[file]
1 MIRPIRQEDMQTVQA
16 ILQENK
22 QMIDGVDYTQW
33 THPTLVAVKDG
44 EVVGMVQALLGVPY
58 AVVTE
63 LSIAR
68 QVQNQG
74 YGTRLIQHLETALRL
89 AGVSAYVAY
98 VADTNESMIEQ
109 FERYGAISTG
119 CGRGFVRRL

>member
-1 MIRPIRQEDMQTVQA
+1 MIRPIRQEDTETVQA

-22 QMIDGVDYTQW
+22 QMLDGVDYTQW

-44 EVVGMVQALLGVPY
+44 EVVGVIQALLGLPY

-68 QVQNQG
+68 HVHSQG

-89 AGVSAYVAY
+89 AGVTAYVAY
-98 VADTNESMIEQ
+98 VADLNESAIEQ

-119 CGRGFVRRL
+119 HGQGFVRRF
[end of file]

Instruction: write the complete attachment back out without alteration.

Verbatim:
1 MIRPIRQEDMQTVQA
16 ILQENK
22 QMIDGVDYTQW
33 THPTLVAVKDG
44 EVVGMVQALLGVPY
58 AVVTE
63 LSIAR
68 QVQNQG
74 YGTRLIQHLETALRL
89 AGVSAYVAY
98 VADTNESMIEQ
109 FERYGAISTG
119 CGRGFVRRL

>member
-1 MIRPIRQEDMQTVQA
+1 MIRPIRQEDTETVQA

-22 QMIDGVDYTQW
+22 QMLDGVDYTQW

-44 EVVGMVQALLGVPY
+44 EVVGVIQALLGLPY

-68 QVQNQG
+68 HVHSQG

-89 AGVSAYVAY
+89 AGVTAYVAY
-98 VADTNESMIEQ
+98 VADLNESAIEQ

-119 CGRGFVRRL
+119 HGQGFVRRF